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marry Olympias, the daughter of the praefect Ablavius, a near relation of the empress Constantia, and who had been betrothed to Constans, the brother of Constantius. Olympias was afterwards poisoned by a mistress of Sapor, an Armenian princess of the name of P'harhandsem. To punish the defection of Arsaces, Sapor invaded Armenia and took Tigranocerta. He was thus involved in a war with the emperor Julian, the successor of Constantius, who opened his famous campaign against the Persians (A. D. 363) in concert with Arsaces, on whose active co-operation the success of the war in a great measure depended. But Julian's sanguine expectations of overthrowing the power of the Sassanidae was destroyed by the pusillanimity, or more probably well calculated treachery, of Arsaces, who withdrew his troops from the Roman camp near Ctesiphon in the month of June, 363. Thence the disastrous retreat of the Romans and the death of Julian, who died from a wound on the 26th of the same month. Jovian,
SACES VI.] king of the Parthians. --B. C. 127. Arsaces or Arshag I., his son.--B. C. 114. Artaces, Artaxes, or Ardashes I., his son.--B. C. 89. Tigranes or Dikran I. (II.), his son.--B. C. 36. Artavasdes or Artawazt I., his son.--B. C. 30. Artaxes II., his son.--B. C. 20. Tigranes II., brother of Artaxes II.--B. C. .... Tigranes III.--B. C. 6. Artavasdes II.--B. C. 5. Tigranes III. reestablished.--B. C. 2. Erato, queen. A. D. 2. Ariobarzanes, a Parthian prince, established by the Romans.--A. D. 4. Artavasdes III. or Artabases, his Son.--A. D. 5. Erato re-established ; death uncertain.-- .... Interregnum.--A. D. 16. Vonones.--A. D. 17. Interregnum.--A. D. 18. Zeno of Pontus, surnamed Artaxias.--... Tigranes IV., son of Alexander Herodes.--A. D. 35. Arsaces II. --A. D. 35. Mithridates of Iberia.--A. D. 51. Rhadamistus of Iberia.--A. D. 52. Tiridates I.--A. D. 60. Tigranes V. of the race of Herodes.--A. D. 62. Tiridates I. re-established by Nero, reigned about eleven years longer. B.
sroes or Khosrew II., surnamed P'hok'hr, or " the Little," the son of Tiridates Mezd.--A. D. 325. Diran or Tiranus I., his son.--A. D. 341. Arsaces or Arshag III., his son. --A. D. 370. Bab or Para.--A. D. 377. Waraztad, usurper.--A. D. 382. Arsaces IV. (and Valarsaces or Wagharshag II., his brother).--A. D. 387. Armenia divided.--A. D. 389. Arsaces IV. dies. Cazavon in Roman Armenia, Chosroes or Khosrew III. in Persarmenia.--A. D. 392. Bahram Shapur (Sapor), the brother of Chosroes III.--A. D. 414. Chosroes re-established by Yezdegerd.--A. D. 415. Shapur or Sapor, the son of Yezdegerd--A. D. 419. Interregnum.--A. D. 422. Ardashes or Ardashir (Artasires) IV.--A. D. 428. End of the kingdom of Armenia. (Comp. Vaillant, Regnum Arsacidarum, especially Elenchus Regum Armeniae Majoris, in the 1st. vol.; Du Four de Longuerue, Annales Arsacidarum, Strasb. 1732; Richter, Histor. Krit. Versuch über die A rsaciden und Sassaniden-Dynastien, Göttingen, 1804; St. Martin, Mémoires historiques et gé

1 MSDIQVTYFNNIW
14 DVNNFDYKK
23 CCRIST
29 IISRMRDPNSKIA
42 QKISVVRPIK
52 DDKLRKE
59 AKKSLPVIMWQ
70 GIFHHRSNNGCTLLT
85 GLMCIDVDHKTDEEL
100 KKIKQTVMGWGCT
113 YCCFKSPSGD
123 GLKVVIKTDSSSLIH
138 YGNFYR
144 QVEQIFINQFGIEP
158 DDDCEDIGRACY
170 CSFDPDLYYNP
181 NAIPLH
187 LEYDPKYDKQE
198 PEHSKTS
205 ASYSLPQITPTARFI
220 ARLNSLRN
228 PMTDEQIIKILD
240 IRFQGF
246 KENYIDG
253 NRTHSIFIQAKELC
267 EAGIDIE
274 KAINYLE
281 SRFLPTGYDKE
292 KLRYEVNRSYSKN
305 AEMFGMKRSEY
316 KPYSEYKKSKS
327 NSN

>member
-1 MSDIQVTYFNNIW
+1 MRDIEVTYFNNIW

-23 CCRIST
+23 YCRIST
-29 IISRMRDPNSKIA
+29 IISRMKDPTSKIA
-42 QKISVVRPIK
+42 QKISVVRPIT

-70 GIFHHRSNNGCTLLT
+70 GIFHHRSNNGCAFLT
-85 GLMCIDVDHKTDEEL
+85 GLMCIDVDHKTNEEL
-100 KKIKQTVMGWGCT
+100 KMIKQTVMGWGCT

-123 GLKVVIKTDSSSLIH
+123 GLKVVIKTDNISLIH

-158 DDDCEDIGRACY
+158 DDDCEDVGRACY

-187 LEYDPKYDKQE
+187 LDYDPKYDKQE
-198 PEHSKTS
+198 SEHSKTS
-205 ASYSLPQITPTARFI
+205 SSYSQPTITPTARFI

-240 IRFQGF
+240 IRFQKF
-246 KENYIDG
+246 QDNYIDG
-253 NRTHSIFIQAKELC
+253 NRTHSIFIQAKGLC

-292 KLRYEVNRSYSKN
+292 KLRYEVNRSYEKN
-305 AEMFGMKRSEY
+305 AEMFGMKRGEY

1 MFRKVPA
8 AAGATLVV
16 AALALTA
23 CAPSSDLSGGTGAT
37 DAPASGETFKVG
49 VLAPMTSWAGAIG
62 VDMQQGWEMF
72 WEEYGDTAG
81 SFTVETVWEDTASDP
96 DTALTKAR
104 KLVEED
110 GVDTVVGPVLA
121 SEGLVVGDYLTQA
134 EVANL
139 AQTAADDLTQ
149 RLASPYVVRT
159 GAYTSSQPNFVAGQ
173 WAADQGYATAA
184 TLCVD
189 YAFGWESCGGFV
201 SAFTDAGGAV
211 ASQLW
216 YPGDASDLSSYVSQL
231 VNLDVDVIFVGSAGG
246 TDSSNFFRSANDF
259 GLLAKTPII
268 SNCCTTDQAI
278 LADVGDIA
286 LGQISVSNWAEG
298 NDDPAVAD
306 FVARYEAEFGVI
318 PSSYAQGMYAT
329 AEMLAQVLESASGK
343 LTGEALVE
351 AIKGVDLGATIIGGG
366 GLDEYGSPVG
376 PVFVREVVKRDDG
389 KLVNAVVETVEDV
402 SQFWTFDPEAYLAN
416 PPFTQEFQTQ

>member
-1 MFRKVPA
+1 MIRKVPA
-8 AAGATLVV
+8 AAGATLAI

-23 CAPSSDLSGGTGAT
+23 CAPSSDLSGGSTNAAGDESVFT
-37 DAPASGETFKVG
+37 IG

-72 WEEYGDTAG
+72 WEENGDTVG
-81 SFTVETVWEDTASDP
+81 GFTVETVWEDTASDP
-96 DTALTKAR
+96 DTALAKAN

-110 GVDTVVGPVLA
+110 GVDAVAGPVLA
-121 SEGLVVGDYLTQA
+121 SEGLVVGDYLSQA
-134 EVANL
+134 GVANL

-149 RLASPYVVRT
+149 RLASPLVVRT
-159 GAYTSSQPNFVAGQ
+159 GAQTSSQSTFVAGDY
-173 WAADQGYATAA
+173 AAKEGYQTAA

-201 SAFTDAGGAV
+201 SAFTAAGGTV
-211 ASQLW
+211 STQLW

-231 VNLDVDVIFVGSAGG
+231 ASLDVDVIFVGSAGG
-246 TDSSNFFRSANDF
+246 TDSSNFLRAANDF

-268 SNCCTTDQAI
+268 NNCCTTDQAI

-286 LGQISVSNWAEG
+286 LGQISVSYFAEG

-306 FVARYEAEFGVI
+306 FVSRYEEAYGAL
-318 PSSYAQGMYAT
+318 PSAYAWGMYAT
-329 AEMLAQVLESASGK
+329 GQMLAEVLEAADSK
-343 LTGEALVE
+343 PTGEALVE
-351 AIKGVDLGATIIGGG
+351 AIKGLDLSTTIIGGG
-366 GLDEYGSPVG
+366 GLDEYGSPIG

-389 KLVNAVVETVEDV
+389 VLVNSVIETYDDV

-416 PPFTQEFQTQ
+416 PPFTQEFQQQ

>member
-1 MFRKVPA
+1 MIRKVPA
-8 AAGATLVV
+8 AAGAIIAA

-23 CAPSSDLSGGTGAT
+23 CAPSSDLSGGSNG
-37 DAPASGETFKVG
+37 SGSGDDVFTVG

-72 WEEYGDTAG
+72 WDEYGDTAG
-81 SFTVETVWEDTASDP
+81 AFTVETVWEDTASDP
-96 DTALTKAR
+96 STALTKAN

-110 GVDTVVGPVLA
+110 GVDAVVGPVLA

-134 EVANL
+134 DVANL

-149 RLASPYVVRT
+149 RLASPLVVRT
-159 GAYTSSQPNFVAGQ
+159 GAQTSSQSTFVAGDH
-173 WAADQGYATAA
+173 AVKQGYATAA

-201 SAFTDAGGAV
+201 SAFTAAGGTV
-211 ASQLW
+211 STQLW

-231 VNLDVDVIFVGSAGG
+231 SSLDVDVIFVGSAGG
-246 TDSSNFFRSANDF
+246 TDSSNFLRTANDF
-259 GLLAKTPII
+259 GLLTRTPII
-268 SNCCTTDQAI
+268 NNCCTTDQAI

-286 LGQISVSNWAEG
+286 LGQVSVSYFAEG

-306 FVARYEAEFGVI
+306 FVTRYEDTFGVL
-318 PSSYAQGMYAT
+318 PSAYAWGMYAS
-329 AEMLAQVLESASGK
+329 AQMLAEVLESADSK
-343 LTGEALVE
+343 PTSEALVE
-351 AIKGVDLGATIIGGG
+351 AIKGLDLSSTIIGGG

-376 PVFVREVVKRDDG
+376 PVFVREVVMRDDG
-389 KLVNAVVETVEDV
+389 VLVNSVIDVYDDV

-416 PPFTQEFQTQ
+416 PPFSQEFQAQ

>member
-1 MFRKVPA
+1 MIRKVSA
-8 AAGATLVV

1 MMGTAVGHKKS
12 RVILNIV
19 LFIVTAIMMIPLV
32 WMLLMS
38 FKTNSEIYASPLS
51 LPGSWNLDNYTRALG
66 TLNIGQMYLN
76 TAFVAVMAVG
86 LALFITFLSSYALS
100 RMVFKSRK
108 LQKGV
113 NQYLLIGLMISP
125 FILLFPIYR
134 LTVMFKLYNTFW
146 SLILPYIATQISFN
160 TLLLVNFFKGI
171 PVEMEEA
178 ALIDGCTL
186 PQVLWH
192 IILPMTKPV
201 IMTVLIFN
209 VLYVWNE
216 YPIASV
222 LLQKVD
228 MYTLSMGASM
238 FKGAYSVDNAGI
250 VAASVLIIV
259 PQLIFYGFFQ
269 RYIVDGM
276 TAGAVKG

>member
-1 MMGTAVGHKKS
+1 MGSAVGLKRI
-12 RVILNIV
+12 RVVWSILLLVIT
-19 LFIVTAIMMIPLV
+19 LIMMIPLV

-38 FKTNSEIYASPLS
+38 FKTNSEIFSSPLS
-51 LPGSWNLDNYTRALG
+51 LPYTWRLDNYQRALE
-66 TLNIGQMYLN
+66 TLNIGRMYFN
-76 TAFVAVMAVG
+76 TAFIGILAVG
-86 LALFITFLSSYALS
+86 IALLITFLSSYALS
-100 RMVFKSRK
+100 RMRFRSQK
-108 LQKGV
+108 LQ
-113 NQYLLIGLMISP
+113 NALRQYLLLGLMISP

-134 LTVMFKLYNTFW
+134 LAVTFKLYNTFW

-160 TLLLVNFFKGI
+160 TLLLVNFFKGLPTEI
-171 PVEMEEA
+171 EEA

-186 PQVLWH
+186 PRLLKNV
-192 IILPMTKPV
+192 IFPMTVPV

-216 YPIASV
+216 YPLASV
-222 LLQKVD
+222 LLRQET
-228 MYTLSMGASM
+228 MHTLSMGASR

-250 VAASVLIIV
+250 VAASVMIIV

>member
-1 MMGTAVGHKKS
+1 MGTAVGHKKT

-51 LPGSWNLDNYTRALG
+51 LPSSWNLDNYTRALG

r, or " the Little," the son of Tiridates Mezd.--A. D. 325. Diran or Tiranus I., his son.--A. D. 341. Arsaces or Arshag III., his son. --A. D. 370. Bab or Para.--A. D. 377. Waraztad, usurper.--A. D. 382. Arsaces IV. (and Valarsaces or Wagharshag II., his brother).--A. D. 387. Armenia divided.--A. D. 389. Arsaces IV. dies. Cazavon in Roman Armenia, Chosroes or Khosrew III. in Persarmenia.--A. D. 392. Bahram Shapur (Sapor), the brother of Chosroes III.--A. D. 414. Chosroes re-established by Yezdegerd.--A. D. 415. Shapur or Sapor, the son of Yezdegerd--A. D. 419. Interregnum.--A. D. 422. Ardashes or Ardashir (Artasires) IV.--A. D. 428. End of the kingdom of Armenia. (Comp. Vaillant, Regnum Arsacidarum, especially Elenchus Regum Armeniae Majoris, in the 1st. vol.; Du Four de Longuerue, Annales Arsacidarum, Strasb. 1732; Richter, Histor. Krit. Versuch über die A rsaciden und Sassaniden-Dynastien, Göttingen, 1804; St. Martin, Mémoires historiques et géograph. sur l' Arménie, vol. i.)
the apostle of Armenia.--A. D. 232. Ardashir or Artaxerxes, the first Sassanid of Persia.--A. D. 259. Dertad or Tiridates II., surnamed Medz, the son of Chosroes, established by the Romans.--A. D. 314. Interregnum. Sanadrug seizes northern Armenia, and Pagur southern Armenia, but only for a short time.--A. D. 316. Chosroes or Khosrew II., surnamed P'hok'hr, or " the Little," the son of Tiridates Mezd.--A. D. 325. Diran or Tiranus I., his son.--A. D. 341. Arsaces or Arshag III., his son. --A. D. 370. Bab or Para.--A. D. 377. Waraztad, usurper.--A. D. 382. Arsaces IV. (and Valarsaces or Wagharshag II., his brother).--A. D. 387. Armenia divided.--A. D. 389. Arsaces IV. dies. Cazavon in Roman Armenia, Chosroes or Khosrew III. in Persarmenia.--A. D. 392. Bahram Shapur (Sapor), the brother of Chosroes III.--A. D. 414. Chosroes re-established by Yezdegerd.--A. D. 415. Shapur or Sapor, the son of Yezdegerd--A. D. 419. Interregnum.--A. D. 422. Ardashes or Ardashir (Artasires) IV.--A. D. 428.